As delis became part of the Jewish-American scene, they became a favored "third place" to many Jews, the place outside of home and work where you could feed your hunger for casual community. It is Merwin's thesis that the assimilated sons and daughters (and grandsons and granddaughters) of immigrants felt more at home with these culturally Jewish institutions than they did in synagogue sanctuaries or social halls.

"The food is less important to them then the context of community," Merwin says while his listeners' stomachs began to growl after all this talk of deli food. One could sense that they disagreed. The food seemed to be just as important to them. Merwin admitted the food was important, but it was the association of the food with the experience that created the nostalgia and longing they felt. To hear the gossip, to be insulted by the waiter (who may have been a veteran Yiddish theater or vaudeville actor), to have a sense of mastery and sense of place gave Jewish deli customers a sense of acceptance and belonging.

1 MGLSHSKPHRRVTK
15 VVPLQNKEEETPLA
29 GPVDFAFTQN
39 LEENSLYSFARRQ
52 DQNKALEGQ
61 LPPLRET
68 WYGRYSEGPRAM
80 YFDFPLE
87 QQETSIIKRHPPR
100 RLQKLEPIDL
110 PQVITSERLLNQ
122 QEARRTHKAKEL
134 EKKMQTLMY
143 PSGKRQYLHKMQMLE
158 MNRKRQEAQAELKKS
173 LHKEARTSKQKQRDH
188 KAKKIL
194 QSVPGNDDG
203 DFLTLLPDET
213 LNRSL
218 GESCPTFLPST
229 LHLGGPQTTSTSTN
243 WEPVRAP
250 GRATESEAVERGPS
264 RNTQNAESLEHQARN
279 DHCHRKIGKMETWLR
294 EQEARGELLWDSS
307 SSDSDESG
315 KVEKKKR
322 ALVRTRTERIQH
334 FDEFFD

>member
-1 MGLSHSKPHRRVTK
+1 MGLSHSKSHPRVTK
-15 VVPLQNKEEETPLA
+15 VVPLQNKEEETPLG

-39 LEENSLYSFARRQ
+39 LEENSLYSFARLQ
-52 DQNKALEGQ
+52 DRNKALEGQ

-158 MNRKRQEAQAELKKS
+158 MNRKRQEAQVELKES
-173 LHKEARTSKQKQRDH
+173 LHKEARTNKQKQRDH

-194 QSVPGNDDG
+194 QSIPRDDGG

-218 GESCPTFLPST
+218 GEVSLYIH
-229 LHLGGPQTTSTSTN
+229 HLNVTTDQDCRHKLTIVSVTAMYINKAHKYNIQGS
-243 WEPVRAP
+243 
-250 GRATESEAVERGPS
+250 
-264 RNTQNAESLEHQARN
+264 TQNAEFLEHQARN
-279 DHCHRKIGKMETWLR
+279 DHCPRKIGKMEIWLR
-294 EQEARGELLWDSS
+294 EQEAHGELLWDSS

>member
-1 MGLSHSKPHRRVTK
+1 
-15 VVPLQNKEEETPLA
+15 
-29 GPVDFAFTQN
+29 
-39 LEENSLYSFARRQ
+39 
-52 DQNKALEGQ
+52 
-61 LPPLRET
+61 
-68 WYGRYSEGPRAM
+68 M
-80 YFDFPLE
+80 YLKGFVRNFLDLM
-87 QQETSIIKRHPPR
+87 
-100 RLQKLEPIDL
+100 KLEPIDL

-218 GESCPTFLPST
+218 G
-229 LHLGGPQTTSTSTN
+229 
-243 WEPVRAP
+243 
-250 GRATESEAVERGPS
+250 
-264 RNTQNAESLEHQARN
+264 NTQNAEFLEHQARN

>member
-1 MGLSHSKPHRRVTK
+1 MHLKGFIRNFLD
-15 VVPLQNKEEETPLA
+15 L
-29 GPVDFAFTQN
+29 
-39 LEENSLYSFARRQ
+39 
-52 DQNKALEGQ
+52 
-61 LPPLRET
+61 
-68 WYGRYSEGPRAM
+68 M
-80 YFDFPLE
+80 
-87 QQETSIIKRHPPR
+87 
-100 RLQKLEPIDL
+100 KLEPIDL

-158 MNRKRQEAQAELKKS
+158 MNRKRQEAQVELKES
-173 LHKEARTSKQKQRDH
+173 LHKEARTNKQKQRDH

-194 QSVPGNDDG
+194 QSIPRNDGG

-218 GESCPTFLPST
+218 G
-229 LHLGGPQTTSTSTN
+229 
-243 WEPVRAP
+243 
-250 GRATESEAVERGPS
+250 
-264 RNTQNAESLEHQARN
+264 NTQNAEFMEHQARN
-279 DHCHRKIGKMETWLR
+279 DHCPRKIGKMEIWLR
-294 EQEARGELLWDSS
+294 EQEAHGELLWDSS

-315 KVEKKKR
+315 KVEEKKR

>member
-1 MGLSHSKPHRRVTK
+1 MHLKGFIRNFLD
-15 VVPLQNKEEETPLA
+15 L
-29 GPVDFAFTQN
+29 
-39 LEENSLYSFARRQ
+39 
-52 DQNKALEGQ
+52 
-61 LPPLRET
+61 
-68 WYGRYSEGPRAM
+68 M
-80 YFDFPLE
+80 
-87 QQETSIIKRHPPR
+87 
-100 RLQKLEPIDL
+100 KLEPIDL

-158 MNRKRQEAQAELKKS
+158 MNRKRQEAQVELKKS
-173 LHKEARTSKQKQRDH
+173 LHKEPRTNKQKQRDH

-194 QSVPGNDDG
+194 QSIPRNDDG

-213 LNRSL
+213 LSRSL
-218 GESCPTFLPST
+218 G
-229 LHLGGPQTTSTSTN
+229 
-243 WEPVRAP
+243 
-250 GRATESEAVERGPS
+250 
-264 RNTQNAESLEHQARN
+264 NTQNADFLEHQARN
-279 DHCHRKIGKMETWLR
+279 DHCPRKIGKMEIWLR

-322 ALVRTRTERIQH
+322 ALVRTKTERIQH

Merwin makes a distinction between kosher delis (following the kasruth laws of food preparation including the separation of meat and milk) and those that were kosher-style (where you could have pastrami AND cheesecake). Kosher-style delis were for the most part the glitzy stars of the deli scene with sandwiches named after famous patrons and public figures (think Stage and Carnegie delis in New York). Truly kosher delis were found less frequently and played an important role in the life of the observant but did not function as frequently as this "third place" since religious observance and synagogue life retained its importance among many of their patrons.

The importance of delis began to decline in many communities by the 1950s and 1960s as the food was seen as "too ethnic" and as Jewish food (such as deli meats, kosher hot dogs and rye bread) began to be mass marketed through supermarkets.